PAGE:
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SIR JOHN MILLAIS, R.A., SIR JOHN GILBERT, R.A., AND

BIRKET FOSTER

TWENTY-THIRD EDITION

LONDON
GEORGE ROUTLEDGE AND SONS, LIMITED

BROADWAY, LUDGATE HILL
MANCHESTER AND NEW YORK

1897

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THE Editor desires to acknowledge the courtesy of Sir Edwin Arnold and of Mr. Alfred Austin, for permission to include some of their poems in the Twenty-third Edition of this work. His thanks are also due to Messrs. Smith, Elder & Co., for permission to include Robert Browning's poem, “Hervé Riel ;” and to Messrs. Ellis & Elvey, for permission to include three poems by Dante Gabriel Rossetti.

October, 1896.

INTRODUCTION.

The design of the Editor or Compiler of the following volume was to present one great panoramic view of the masterpieces of English poetry, and that of the publishers to issue it in a form and at a price which would recommend it to the taste of the rich, without placing it beyond the means of the poor. The original intention of the Editor was to commence with Chaucer and end with Wordsworth, Moore, Rogers, Hood, Campbell, and other poets of the last generation, who have recently passed from among us, thus excluding the works of living writers. To this arrangement the publishers made objection, on the ground, very easily defensible, that some of the brightest gems of the “ Thousand and One" are the productions of living genius-both in Great Britain and the United States of America. The Editor yielded the point, but was met with the serious difficulty that it was not in all cases possible to include the works of living writers—even if their consent could be obtained ;-firstly, because the copyrights were not always their own ;-secondly, because their addresses were not obtainable without great trouble and loss of time ;—and thirdly, because the modern poets, in England and America, were so numerous, that if specimens of all their poetic jewellery were got together, an undue proportion of the volume would be occupied by writers of the second half of the nineteenth century. Another difficulty which personally was more serious, existed in the dilemma in which the Editor found himself with regard to his own compositions. Had any other than himself been Editor, the publishers were of opinion that his consent would assuredly have been asked for permission to reproduce some of his lyrics and other pieces; while the Editor, on his part, knew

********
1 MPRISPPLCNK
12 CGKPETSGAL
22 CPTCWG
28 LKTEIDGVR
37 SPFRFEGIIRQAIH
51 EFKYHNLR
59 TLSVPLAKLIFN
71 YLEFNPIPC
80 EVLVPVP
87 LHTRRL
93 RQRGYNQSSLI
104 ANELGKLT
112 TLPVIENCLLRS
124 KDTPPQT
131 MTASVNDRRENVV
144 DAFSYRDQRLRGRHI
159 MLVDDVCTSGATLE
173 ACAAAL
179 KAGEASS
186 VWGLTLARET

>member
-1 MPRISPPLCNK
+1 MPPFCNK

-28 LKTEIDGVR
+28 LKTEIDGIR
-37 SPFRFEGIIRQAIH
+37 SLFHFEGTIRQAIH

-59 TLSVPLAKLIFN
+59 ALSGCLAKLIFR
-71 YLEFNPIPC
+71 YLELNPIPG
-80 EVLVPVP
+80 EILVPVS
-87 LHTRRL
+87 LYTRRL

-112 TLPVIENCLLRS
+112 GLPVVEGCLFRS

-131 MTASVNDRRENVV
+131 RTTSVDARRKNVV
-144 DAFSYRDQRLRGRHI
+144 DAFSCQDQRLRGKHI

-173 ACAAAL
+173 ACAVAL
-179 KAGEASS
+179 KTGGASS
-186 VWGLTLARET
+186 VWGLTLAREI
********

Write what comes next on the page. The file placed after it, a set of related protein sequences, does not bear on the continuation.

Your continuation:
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that had such consent been asked, it would have been cheerfully given. If there be, under the circumstances, an apparent sin against good taste in the matter, the publishers must bear the blame ;– for it is they who have put the pressure upon the Editor, and compelled his assent to a selection, which would not have been necessary, if the original idea of the volume had been adhered to. As regards the selection itself, it claims to justify its title, and to afford a fair as well as comprehensive view of the rise, progress, and present state of English poetry. All the “Gems" in the volume are not of equal brilliancy. The diamonds, rubies, emeralds, and pearls of literature are few ;—but there are other

gems” than these, of inferior value, but still gemlike ;-agate, cornelian, amethyst, turquoise, onyx, and scores of others known to the lapidary and jeweller, and prized by them and by the public to whose appreciation they are offered. To the living writers, whose consent has been given to the appearance of their “ these pages, the Editor offers his best thanks ;—to the living writers whose consent has not been asked, he offers his apologies, and would gladly have included some specimens of their genius had time and the bulk of the volume permitted ; and to those who have been asked and who have not replied, he has to explain that wherever permission was possible, he would not act without it. To the publishers of the works of authors recently deceased, and proprietors of their copyrights, he has also to offer his acknowledgments for their courtesy, and for the promptitude with which they entered into what, he supposes, would have been the feelings of those poets if they had been still alive ;-the very natural desire to appear in the immortal company of the Fathers of English Song.

The Editor desires also to acknowledge thankfully the courtesy of Messrs. Ticknor and Fields, of Boston, proprietors of the works of Longfellow, Emerson, Holmes, Lowell, Whittier, &c.; and of Messrs. Appleton & Co., of New York, publishers of Bryant's poems -in granting exclusive permission to incorporate in this volume selections from the works of those distinguished American writers.

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